Stop killing Congolese people

 

KPFA Weekend News, 01.04.2015

Competition for Congolese resources can't be stopped, but the massacre of Congolese people can and must, says Dr. Jean Didier Losango.

 

Transcript: 

KPFA Evening News Anchor: The people of the Democratic Republic of the Congo, or DRC, have suffered violent conflict ever since the Rwandan conflict of the 1990s spilled across the Rwandan-Congolese mining researcher Dr. Jean Didier Losango spoke to KPFA via Skype from Johannesburg, South Africa. Congolese border in 1994. The First Congo War began in 1996, the second in 1998. The second war drew in all nine countries bordering the DRC, left millions dead, displaced millions more, and ignited conflicts that continue in the country’s mineral rich east, despite the peace treaty signed in 2003.  Now the DRC fears another regional war waged within its borders, possibly drawing in Rwanda, Uganda, South Africa, Burundi, and Tanzania, and powerful interests from outside the African continent. KPFA’s Ann Garrison spoke to scholar and mining researcher Dr. Jean Didier Losango about what can be done to stop the escalation of Congo's human catastrophe.

KPFA: Congolese mining researcher Dr. Jean Didier Losango said that the conflict in eastern DR Congo is commonly described as ethnic, but it’s really a conflict over Congo’s vast resources, most of all its mineral resources. Most Congolese are indigenous agricultural peoples, who keep dying in wars for their enormous mineral wealth without any benefit to themselves and without even understanding the role these minerals play in modern manufacture. He agrees, he said, with what Congolese scholars and activists Maurice Carney and Dr. Yaa Lengi said in Friends of the Congo’s film, Crisis in the Congo, that first the killing has to stop.   

Maurice Carney: You do not have to slaughter millions of people to get access to the cobalt for your color television, or access to the cobalt for your aerospace industry, or access to the copper for your automobile industry.. 

Dr. Yaa Lengi: All right, you're dealing with the economy. You want the coltan. Man, Congolese people don’t eat coltan. Congolese people can't eat gold. Talk to the Congolese people, who're gonna let you get the resources, but for God's sake, stop killing the people! Stop letting Rwanda, Uganda, and Joseph Kabila kill with impunity. 

KPFA: Dr. Losango said that it’s time for the international community to acknowledge that millions of Congolese people have been killed, displaced, raped and/or dismembered in wars for minerals in the country’s east with no benefit to themselves. 

The body of Jean Pierre Paluku Muvungu, 38, who was killed by unidentified assailants with machetes on October 2, 2014, in Mukoko village in North Kivu province, Democratic Republic of Congo. © 2014 Dearbhla Glynn First of all he said, again, the killing has to stop, and since the international competition for the resources of the eastern DRC cannot be stopped, people of mineral rich eastern Congo should be moved to other parts of the country, where they can re-establish their indigenous agricultural practices. As long as the people are in the way of the world's most powerful nations and corporations' resource interests, he said, the massacres, atrocities and displacement will continue.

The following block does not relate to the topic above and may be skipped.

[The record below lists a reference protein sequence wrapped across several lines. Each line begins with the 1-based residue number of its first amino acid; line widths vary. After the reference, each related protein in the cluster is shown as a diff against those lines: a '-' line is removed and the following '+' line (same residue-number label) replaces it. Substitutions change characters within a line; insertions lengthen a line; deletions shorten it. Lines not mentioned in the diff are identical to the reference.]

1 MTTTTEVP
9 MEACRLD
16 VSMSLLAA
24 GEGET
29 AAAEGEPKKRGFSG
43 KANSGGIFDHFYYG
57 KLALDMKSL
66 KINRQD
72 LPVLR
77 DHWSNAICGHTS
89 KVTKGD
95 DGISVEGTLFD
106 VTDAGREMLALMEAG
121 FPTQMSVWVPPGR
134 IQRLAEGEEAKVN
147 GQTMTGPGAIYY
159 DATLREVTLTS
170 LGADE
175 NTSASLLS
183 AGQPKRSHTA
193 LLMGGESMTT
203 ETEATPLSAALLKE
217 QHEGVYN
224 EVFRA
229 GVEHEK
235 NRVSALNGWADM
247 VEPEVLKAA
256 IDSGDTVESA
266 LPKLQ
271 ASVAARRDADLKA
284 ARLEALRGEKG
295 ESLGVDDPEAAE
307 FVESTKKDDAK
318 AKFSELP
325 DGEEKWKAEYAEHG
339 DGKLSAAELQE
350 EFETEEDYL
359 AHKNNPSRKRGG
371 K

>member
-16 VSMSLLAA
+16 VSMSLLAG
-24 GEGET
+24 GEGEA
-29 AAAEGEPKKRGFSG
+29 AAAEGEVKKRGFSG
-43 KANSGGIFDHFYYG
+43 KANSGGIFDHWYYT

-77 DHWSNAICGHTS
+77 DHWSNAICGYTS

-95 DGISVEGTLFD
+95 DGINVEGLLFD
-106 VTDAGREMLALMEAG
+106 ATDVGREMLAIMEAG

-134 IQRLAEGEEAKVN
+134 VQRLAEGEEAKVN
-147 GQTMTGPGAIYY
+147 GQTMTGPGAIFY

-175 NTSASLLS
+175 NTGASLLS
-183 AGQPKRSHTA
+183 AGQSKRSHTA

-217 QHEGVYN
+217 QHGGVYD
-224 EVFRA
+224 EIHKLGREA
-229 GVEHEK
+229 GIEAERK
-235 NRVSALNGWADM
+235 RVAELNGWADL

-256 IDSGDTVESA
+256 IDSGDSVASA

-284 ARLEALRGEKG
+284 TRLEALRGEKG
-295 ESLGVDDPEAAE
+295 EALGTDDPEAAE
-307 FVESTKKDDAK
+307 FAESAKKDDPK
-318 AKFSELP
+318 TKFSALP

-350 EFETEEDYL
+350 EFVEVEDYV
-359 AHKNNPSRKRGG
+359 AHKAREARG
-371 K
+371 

Then, he said, the people need roads to get their agricultural products to market, and foreign investors who are willing to buy local products, train and employ local people, and build the infrastructure the country needs. Only China, he said, builds essential infrastructure in exchange for mining leases, and only China buys local products and training and employing local people. South Africa, he said, imports all the employees, building materials, and even agriculture produce that it needs to operate in DRC from South Africa, leaving nothing for the Congolese people.

China and the US are the two most powerful nations with the greatest hunger for Congo’s resources. Russ Feingold, US Envoy to the Great Lakes Region and the DRC, recently traveled to China to discuss their mutual resource interests in the DRC, but reported only  that the talks were cordial and productive.

I asked Dr. Losango how the Congolese people might claim some of the vast wealth extracted within their borders, if, first, as he said, the killing can be stopped. He said that the Congolese people need the educational infrastructure to understand how essential their mineral wealth is to the manufacture of modern modern life. Colonial powers, he said, have made every effort to keep his people from understanding this.

Once Congolese people understand how their wealth is used around the world, their challenges will be building infrastructure and establishing governance in the interest of all Congolese people. 

For Pacifica, KPFA and AfrobeatRadio, I’m Ann Garrison.

David Landau: And our reporter Ann Garrison was actually speaking Dr. Losango's words because his French accent is a little bit thick.

Note: Thanks to Dr. Losango for learning the English language, to speak to the English speaking world about this. French is the European language most used in DR Congo, which was the personal property of King Leopold of Belgium from 1885 to 1902, when it became a Belgian colony until 1960. -AG

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